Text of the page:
I manipulate metals and minerals and bonding solutions in order to provoke emotional responses from people I will usually never meet. That which happens in the process some people call art. My talent for creating icons and illusions turned into a lifetime of manipulations... in various pigments, bronze and steel, some quite large, which loom in museums, schools, collections and public places all over Texas. Here on this blog you can watch my creative actions and insights unfold...

Western Art

Afterwork Wetspot

I'll never forget the day in the early 80's in Granbury, Texas when an insistent applicant showed up to be considered for affiliation, if not membership in the Texas Wild Bunch, a co-op of Texas, and mostly "western" artists. He had talked to our "Ramrod" Harley Murray, and assured him that he was a "Western Artist." When he came up with several canvases under his arms, we were breaking for lunch, after a typical bull session trying to plan a future art show. Harley went over to greet him and deal with the bad timing, as we were pretty hungry.

Comanche Gold
 
They visited while we made wise-cracks, as the guy did not look like a "western artist," but rather some kind of New England sea captian. Harley was shaking his head. Soon he shrugged and led the old guy over to us, not wanting to be the heavy. Most of us always gave Harley a lot of trouble for his decisions, thinking we could do better. But this was one time we would have been glad to defer to his wisdom.

"What do you guys think? He says this is Western Art..."

Leaning up against the curb were a couple of fairly modern, nearly expressionistic paintings, one a clear abstract, another a painting of ... the ... Golden Gate Bridge.

"It's the Golden Gate Bridge!" the whiskered artist exclaimed, "You can't get much more WESTERN than that!"

We all chuckled at his humor. He was from California, and was looking for some art action. He was about to get a big argument. Harley laughed at our dilemma. We stood in the sun and debated what Western Art was, what it meant to each of us, as most of us were "Western Artists." Surely we could dismiss this guy easily. But he would not acquiesce, and argued with us toe to toe. He sited his art background, perhaps more extensive than any of ours. Then he pulled out his big guns, his ace in the hole... he quoted Southwest Art Magazine.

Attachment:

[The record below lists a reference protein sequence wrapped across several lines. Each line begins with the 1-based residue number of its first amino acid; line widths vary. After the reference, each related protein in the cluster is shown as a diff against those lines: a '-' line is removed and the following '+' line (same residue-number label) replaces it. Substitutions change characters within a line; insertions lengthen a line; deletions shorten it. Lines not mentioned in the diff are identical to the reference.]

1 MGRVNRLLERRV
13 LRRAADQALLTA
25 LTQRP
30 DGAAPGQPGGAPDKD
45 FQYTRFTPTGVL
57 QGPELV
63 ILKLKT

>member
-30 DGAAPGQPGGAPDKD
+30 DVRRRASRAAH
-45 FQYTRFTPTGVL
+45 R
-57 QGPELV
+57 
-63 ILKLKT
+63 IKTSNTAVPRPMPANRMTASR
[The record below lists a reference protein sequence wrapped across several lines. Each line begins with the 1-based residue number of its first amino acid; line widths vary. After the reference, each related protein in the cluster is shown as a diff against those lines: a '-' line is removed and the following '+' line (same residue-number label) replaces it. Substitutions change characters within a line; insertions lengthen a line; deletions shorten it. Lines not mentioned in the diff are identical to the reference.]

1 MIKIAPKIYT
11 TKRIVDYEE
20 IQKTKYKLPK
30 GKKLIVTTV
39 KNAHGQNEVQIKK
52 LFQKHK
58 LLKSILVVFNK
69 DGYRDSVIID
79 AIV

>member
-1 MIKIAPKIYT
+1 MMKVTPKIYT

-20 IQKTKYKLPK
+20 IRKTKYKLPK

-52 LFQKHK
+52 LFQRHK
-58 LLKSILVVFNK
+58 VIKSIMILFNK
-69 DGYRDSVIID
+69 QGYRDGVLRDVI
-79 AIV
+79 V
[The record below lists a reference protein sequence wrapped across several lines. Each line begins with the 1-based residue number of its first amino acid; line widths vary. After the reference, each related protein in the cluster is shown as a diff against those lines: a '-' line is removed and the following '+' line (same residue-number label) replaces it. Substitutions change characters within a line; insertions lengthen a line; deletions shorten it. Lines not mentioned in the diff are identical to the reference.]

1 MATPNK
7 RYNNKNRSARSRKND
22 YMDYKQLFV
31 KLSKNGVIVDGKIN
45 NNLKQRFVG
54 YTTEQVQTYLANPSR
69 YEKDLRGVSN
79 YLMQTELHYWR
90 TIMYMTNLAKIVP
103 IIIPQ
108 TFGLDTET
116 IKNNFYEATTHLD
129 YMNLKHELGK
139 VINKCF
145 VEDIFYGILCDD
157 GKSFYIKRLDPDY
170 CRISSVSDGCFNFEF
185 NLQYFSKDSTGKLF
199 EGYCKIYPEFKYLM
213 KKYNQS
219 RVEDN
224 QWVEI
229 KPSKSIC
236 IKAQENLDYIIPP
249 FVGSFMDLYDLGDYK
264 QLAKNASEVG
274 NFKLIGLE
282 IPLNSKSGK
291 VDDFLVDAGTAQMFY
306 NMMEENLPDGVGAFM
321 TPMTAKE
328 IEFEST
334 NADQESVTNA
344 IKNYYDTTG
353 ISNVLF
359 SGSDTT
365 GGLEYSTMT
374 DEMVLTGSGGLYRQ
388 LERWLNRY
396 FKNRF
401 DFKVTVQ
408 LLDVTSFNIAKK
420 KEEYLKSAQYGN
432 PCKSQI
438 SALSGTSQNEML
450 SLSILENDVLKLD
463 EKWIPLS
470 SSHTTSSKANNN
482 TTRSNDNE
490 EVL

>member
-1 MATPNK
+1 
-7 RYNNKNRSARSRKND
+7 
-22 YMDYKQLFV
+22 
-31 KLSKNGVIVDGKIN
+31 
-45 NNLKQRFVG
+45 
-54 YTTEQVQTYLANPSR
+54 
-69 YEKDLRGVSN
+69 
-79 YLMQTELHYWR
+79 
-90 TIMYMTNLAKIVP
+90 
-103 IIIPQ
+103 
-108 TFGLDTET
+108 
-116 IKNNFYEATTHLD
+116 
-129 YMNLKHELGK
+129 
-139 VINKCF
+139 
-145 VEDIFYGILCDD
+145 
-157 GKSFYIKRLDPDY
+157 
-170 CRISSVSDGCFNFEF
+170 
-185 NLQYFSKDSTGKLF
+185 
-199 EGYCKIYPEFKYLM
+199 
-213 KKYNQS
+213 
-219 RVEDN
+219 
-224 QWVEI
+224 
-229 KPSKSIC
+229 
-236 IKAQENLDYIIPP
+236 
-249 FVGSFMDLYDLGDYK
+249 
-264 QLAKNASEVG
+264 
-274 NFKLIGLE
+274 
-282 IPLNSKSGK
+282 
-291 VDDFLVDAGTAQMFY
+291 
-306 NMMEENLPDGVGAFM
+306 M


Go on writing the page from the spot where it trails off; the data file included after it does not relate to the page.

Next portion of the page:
Five O'clock Traffic

"Southwest Art says that Western Art is anything done west of the Mississippi!"

Yea.. but...

We finally gave up trying to reject him on intellectual grounds, and just told him that he was a nice guy, but the Golden Gate Bridge did not qualify. Then we went to lunch, fairly ruffled. The guy just would not accept our consensus... he sure had a lot of nerve... to challenge our... paradigm.

All this to say, I am a Western artist, according to my own definition.  Or, more accurately, I have painted Western Art, in the process of chronicling all things Texas, especially historical, agricultural, geological and botanical. On this page I offer works that I have done that I think are Western Art, which may stretch your paradigm of that genre.

Saturday at the Greenwood Store, Plantersville, Texas
 
Furthermore, I have painted a lot of cowboys over the years, and over the years have even worked on ranches and farms in the Brazos Valley. I have actually been paid to work cattle from a horse, in a chute, in pens and open pasture. I wear hats and boots... but never-the-less, I never claimed to be a real, rootin' tootin' cowboy. Maybe a ranch hand. I've plowed Texas soil, cultivated, planted and fertilized; Soy beans, peanuts, cotton and oats. I've worked the cotton scale, driven rice trucks during harvest to the dryer, measured the rocky hills of Jack County as a survey chainman;  Built barbed wire fences, milled corn for feed, milked my own cow, drank the milk, I even rode the Salt Grass Trail as a kid when in High School. So all of this prepared me to be a... western artist. And much more. I've never seen the Golden Gate Bridge, but it's still a somewhat expanded paradigm.

Brazos Bottom Field Day
 
When just a kid in High School, a nice lady gave me a giant book about the Bronzes of the American West. Her note to me inside said that she expected one day that my name would be included in the list of western sculptors... and I thought she was dreaming... Maybe she was about half right... Anyway, here is Russell Cushman's American West!

 King of Texas
 
 
 Waiting for Breakfast
 

Cowboy Coffee Break


The Horsetrader


One subject I have loved and felt was a little unique was my attention to Texas women... western women, the ones who put up with, loved, fed, scrubbed and ironed for, and waited countless hours for those mythical cowboys. They bore and raised their children, made homes out of dusty shacks, and conveyed whatever "breeding" the kids might get, in terrible, sometimes disgusting conditions. Cattlemen were not isolated from their Victorian environment. Most of their women in 1860 would have dressed like this... barefooted teen-ager, drying her persperation with a turkey-tail fan,  anxious to dance... A black fiddler stomping out a waltz.

Eliza Rae
 

 
 The Diary


 Flamenco Dancer- Star of the Republic Museum

And in the cantinas Mexican dancers entertained the men... who were very easily amused.



Texas Blue Belles



The early towns of Texas would have looked like this... mud streets, log homes, livestock running around like pets...



This too is the American West.




But this better fulfills expectations.



And this!


 
Even a Native American Fantasy...
 
 
 
 
Texas Ranger- Educator- Justice of the Peace Harvey Mitchell of Bryan, Texas
 
This was the cover jacket for my father's book on the life of Jesse Chisholm. (early 1980's)
 
 
And Mrs. Erdmann, thank you for believing in me!

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